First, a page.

About the BookKnown as a beloved, longtime fiction editor at The New Yorker, William Maxwell worked closely with such legendary writers as Vladimir Nabokov, John Updike, Mary McCarthy, and John Cheever. His own novels include They Came Like Swallows and the American Book Award-winning So Long, See You Tomorrow, and many consider him to be one of the twentieth century's most important writers. Barbara Burkhardt's William Maxwell: A Literary Life represents the first major critical study of this Illinois writer's life and work.
Writing with an economy and elegance befitting her subject, Burkhardt addresses Maxwell's highly autobiographical fiction by skillfully interweaving his biography with her own critical interpretations. She contextualizes his fiction in terms of events including his mother's early death from influenza, his marriage, and the role of his psychoanalysis under the guidance of Theodor Reik. Drawing on a wide range of previously unavailable material, Burkhardt includes letters Maxwell received from authors such as Eudora Welty and Louise Bogan, excerpts from his unpublished manuscripts and correspondence, and her own interviews with Maxwell and key figures from his life, including John Updike, Roger Angell, New Yorker fiction editor Robert Henderson, and Maxwell's family and friends.
About the AuthorBarbara Burkhardt is an associate professor of English and a University Scholar at the University of Illinois at Springfield. A close acquaintance of William Maxwell, she organized his correspondence for the Maxwell archives at the University of Illinois at Urbana-Champaign.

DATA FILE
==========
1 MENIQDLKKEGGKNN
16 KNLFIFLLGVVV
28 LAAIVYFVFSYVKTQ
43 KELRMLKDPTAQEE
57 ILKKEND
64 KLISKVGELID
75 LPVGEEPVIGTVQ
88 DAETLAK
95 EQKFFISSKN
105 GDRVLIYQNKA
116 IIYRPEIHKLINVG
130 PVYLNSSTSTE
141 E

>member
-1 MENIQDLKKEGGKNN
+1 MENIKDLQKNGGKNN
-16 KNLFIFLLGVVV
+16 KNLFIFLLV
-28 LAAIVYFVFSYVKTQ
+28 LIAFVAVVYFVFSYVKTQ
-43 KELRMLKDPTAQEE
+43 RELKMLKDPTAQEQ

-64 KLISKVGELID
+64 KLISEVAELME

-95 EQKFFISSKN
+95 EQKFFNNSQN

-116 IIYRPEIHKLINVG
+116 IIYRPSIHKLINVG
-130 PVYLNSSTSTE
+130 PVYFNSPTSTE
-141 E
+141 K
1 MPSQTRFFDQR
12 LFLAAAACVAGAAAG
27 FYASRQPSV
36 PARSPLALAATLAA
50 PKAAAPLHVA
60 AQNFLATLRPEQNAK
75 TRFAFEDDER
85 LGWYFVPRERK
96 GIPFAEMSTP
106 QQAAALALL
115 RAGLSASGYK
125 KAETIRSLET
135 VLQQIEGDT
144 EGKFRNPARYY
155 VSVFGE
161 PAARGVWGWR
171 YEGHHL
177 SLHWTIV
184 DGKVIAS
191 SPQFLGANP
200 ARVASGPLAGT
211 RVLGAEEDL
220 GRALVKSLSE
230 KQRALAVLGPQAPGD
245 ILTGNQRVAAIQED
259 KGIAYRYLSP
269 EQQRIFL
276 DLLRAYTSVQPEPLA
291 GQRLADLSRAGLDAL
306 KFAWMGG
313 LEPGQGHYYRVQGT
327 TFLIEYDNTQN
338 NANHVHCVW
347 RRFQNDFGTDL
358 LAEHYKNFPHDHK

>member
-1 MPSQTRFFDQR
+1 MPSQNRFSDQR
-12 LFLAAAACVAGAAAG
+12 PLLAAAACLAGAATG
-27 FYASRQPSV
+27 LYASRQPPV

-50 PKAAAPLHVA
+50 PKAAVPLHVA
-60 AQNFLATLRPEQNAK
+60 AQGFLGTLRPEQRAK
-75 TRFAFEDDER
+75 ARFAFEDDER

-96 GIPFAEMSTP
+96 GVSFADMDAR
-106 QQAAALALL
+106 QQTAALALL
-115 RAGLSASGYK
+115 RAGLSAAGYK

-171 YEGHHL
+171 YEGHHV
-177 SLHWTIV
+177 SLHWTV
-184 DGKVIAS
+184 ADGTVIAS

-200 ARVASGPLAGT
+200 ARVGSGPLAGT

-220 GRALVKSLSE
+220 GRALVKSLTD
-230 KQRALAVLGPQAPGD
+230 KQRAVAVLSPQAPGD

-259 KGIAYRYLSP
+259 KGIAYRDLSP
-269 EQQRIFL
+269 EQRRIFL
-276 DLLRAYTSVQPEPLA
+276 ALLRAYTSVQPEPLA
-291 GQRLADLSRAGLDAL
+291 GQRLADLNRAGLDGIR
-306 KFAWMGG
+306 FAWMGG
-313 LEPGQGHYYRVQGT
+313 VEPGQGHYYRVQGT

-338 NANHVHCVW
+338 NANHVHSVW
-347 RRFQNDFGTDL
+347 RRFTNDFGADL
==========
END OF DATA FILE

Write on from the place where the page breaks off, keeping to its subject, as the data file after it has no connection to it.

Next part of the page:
Reviews"Maxwell gets his due in this combination of biography and critical study . . . this solid book will work as a guarantee against future neglect."--ALA Booklist
"In deeply layered, supple, and clear prose, Burkhardt captures the dramas of Maxwell's life. . . . Burkhardt explores Maxwell's fiction as though opening a door to a new world, a world as wide as the prairie skies that define Maxwell's imaginative universe."--Chicago Tribune
"A valiant attempt to chart the relations between the stories Maxwell told and the stories he lived. . . . William Maxwell rises splendidly to the occasion of his best novels and stories."--New York Times
"Very capably opens discussion of a long-overlooked writer, and sheds much useful light on his coming-of-intellectual-age."--Washington Post
"Required reading for any devoted Maxwell enthusiast."--Publishers Weekly
“William Maxwell is a timely and important book, created out of Barbara Burkhardt’s perceptive vision of the man and his work, her painstaking scholarship, and her unique access to Maxwell himself.”--Penelope Niven, author of the award-winning Carl Sandburg: A Biography